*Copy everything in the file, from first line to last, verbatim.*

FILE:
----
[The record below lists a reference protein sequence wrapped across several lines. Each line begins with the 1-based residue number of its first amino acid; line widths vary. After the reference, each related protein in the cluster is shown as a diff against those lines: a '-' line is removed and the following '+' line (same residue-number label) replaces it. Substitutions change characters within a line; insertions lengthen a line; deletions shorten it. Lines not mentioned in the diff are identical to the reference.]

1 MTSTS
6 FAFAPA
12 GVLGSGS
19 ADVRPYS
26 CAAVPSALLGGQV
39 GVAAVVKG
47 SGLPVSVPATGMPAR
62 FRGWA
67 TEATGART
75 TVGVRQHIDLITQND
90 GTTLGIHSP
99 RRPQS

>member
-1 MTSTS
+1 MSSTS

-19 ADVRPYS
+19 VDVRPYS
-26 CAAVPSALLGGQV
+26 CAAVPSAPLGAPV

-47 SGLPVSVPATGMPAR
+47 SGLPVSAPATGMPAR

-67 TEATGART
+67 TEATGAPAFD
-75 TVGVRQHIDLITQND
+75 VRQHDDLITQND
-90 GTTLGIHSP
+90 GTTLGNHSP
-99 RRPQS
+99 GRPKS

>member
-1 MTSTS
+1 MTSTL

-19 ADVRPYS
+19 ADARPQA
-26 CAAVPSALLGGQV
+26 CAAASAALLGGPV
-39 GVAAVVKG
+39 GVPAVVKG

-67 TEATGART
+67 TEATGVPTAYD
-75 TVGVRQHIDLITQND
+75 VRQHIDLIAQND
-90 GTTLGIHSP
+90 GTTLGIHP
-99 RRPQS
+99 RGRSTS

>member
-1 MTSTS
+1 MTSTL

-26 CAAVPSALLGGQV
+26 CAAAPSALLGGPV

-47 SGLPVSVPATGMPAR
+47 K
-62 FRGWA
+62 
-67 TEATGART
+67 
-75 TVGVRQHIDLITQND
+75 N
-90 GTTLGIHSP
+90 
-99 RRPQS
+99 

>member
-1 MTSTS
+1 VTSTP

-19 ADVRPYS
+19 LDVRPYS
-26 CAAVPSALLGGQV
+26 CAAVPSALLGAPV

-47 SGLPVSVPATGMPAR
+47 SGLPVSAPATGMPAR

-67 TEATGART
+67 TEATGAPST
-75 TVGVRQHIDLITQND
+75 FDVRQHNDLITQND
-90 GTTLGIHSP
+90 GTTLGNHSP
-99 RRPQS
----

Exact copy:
[The record below lists a reference protein sequence wrapped across several lines. Each line begins with the 1-based residue number of its first amino acid; line widths vary. After the reference, each related protein in the cluster is shown as a diff against those lines: a '-' line is removed and the following '+' line (same residue-number label) replaces it. Substitutions change characters within a line; insertions lengthen a line; deletions shorten it. Lines not mentioned in the diff are identical to the reference.]

1 MTSTS
6 FAFAPA
12 GVLGSGS
19 ADVRPYS
26 CAAVPSALLGGQV
39 GVAAVVKG
47 SGLPVSVPATGMPAR
62 FRGWA
67 TEATGART
75 TVGVRQHIDLITQND
90 GTTLGIHSP
99 RRPQS

>member
-1 MTSTS
+1 MSSTS

-19 ADVRPYS
+19 VDVRPYS
-26 CAAVPSALLGGQV
+26 CAAVPSAPLGAPV

-47 SGLPVSVPATGMPAR
+47 SGLPVSAPATGMPAR

-67 TEATGART
+67 TEATGAPAFD
-75 TVGVRQHIDLITQND
+75 VRQHDDLITQND
-90 GTTLGIHSP
+90 GTTLGNHSP
-99 RRPQS
+99 GRPKS

>member
-1 MTSTS
+1 MTSTL

-19 ADVRPYS
+19 ADARPQA
-26 CAAVPSALLGGQV
+26 CAAASAALLGGPV
-39 GVAAVVKG
+39 GVPAVVKG

-67 TEATGART
+67 TEATGVPTAYD
-75 TVGVRQHIDLITQND
+75 VRQHIDLIAQND
-90 GTTLGIHSP
+90 GTTLGIHP
-99 RRPQS
+99 RGRSTS

>member
-1 MTSTS
+1 MTSTL

-26 CAAVPSALLGGQV
+26 CAAAPSALLGGPV

-47 SGLPVSVPATGMPAR
+47 K
-62 FRGWA
+62 
-67 TEATGART
+67 
-75 TVGVRQHIDLITQND
+75 N
-90 GTTLGIHSP
+90 
-99 RRPQS
+99 

>member
-1 MTSTS
+1 VTSTP

-19 ADVRPYS
+19 LDVRPYS
-26 CAAVPSALLGGQV
+26 CAAVPSALLGAPV

-47 SGLPVSVPATGMPAR
+47 SGLPVSAPATGMPAR

-67 TEATGART
+67 TEATGAPST
-75 TVGVRQHIDLITQND
+75 FDVRQHNDLITQND
-90 GTTLGIHSP
+90 GTTLGNHSP
-99 RRPQS